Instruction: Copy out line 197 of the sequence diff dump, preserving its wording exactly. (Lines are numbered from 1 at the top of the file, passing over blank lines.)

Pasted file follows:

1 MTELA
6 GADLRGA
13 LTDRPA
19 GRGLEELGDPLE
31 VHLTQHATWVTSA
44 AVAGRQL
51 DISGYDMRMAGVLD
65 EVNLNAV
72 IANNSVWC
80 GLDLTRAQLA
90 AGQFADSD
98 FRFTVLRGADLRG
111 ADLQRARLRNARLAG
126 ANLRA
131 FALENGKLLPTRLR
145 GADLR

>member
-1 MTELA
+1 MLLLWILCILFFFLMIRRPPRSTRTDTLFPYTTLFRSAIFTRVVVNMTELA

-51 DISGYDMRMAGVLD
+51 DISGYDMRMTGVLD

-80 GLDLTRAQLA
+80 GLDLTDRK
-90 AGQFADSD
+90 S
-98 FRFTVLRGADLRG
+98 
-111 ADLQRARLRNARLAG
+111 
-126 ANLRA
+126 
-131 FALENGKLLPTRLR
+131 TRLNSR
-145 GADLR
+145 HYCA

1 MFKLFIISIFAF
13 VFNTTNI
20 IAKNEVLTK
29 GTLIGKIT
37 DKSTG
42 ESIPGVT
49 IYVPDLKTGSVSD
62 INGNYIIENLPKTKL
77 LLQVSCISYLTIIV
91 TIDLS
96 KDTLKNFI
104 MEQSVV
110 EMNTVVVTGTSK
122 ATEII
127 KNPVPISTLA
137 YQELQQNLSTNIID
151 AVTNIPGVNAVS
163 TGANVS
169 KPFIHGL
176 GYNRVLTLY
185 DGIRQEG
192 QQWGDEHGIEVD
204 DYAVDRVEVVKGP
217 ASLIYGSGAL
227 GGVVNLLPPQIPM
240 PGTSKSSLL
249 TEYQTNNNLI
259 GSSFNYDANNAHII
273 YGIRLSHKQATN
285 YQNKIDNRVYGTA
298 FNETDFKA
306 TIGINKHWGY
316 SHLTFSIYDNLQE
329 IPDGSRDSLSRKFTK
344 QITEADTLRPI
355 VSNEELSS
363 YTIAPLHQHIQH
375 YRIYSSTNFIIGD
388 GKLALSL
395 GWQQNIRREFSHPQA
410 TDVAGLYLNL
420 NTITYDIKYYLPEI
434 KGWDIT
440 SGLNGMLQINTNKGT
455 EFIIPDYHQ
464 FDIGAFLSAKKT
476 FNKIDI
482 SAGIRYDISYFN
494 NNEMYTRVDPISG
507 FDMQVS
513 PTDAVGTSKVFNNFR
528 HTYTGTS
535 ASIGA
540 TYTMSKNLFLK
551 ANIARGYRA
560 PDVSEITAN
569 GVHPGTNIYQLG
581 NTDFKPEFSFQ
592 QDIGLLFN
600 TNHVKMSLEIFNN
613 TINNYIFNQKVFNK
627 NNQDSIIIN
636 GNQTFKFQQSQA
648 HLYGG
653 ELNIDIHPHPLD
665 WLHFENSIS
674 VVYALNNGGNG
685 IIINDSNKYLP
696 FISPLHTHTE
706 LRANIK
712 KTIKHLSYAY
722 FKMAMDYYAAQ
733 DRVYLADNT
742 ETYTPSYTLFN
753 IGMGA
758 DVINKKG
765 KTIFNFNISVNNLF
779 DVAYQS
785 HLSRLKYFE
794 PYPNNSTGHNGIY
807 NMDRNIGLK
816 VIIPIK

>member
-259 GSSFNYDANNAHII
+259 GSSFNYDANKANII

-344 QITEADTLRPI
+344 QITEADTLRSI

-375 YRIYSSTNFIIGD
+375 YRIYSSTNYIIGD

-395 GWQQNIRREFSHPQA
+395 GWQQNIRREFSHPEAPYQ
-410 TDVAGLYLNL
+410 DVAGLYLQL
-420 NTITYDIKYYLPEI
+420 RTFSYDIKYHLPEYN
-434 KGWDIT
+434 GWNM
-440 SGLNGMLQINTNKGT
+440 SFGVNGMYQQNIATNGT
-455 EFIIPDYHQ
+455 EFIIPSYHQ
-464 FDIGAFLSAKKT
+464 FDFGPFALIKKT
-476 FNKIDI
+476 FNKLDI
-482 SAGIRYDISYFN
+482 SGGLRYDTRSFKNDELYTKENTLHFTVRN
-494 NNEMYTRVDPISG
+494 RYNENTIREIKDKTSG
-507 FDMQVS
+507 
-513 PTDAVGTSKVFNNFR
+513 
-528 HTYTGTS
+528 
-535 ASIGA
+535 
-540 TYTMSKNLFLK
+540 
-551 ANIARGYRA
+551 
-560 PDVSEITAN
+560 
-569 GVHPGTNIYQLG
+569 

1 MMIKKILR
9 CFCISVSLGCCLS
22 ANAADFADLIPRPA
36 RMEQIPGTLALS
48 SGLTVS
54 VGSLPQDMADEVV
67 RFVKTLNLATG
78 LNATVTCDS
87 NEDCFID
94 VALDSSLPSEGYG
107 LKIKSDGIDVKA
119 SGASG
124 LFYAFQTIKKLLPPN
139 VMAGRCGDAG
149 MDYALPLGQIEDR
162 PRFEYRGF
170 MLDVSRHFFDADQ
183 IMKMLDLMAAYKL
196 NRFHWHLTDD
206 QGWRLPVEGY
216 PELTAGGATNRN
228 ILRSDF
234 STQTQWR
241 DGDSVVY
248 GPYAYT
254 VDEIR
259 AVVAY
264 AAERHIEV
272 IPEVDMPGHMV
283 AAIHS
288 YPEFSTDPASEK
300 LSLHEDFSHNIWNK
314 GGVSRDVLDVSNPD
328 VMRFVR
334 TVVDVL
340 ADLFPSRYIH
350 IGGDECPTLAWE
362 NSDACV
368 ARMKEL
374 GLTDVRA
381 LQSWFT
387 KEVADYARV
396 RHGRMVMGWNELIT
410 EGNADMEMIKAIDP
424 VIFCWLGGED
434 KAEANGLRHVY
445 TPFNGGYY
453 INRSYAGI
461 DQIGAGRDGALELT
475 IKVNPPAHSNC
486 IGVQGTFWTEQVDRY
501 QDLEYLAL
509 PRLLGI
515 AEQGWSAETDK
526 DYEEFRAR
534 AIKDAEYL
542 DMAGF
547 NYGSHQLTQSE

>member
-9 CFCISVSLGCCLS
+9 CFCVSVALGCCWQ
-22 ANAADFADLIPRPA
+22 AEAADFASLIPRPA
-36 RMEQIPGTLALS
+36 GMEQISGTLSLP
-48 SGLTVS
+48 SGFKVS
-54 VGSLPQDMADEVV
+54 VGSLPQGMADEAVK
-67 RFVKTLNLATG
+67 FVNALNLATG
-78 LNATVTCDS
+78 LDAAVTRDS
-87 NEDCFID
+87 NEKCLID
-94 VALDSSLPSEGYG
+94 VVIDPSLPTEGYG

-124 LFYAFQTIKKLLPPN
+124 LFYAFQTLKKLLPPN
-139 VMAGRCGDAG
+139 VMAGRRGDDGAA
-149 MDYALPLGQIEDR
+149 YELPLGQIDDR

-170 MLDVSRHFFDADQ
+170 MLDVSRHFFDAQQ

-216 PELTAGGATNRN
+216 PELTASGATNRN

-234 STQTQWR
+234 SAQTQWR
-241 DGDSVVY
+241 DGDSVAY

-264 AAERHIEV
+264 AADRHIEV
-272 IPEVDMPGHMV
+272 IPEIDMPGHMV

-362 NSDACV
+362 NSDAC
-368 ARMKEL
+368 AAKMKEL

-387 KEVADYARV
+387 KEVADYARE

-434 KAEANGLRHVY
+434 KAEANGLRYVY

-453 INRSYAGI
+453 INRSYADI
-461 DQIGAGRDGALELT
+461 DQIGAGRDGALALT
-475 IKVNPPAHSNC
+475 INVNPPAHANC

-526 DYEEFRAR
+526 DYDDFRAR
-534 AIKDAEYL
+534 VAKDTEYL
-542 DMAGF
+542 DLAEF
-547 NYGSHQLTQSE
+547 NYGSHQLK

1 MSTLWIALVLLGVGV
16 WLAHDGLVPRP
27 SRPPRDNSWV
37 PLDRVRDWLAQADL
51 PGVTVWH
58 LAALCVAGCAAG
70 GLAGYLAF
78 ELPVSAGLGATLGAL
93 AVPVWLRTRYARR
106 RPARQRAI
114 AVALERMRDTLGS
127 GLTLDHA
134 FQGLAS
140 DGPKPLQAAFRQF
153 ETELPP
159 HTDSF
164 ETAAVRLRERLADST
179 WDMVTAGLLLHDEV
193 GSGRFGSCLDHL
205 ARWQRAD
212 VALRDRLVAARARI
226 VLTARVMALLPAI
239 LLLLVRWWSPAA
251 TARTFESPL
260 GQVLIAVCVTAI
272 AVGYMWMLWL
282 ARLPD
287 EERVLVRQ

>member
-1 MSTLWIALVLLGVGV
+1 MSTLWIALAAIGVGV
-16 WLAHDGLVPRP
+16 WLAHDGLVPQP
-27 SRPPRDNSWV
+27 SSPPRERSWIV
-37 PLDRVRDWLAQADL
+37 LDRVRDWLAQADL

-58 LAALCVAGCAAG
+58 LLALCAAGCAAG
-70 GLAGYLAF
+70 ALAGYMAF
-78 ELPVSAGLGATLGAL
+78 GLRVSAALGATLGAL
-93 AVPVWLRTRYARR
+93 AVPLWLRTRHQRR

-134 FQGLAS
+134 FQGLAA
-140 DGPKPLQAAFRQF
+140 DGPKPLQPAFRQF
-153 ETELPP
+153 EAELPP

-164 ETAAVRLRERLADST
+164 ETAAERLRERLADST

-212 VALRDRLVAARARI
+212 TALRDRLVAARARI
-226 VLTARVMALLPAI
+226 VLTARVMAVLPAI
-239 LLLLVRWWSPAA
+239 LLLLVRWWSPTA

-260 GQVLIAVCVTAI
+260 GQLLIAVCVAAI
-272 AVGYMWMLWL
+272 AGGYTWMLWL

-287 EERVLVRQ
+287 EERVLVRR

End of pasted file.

350 IGGDECPTLAWE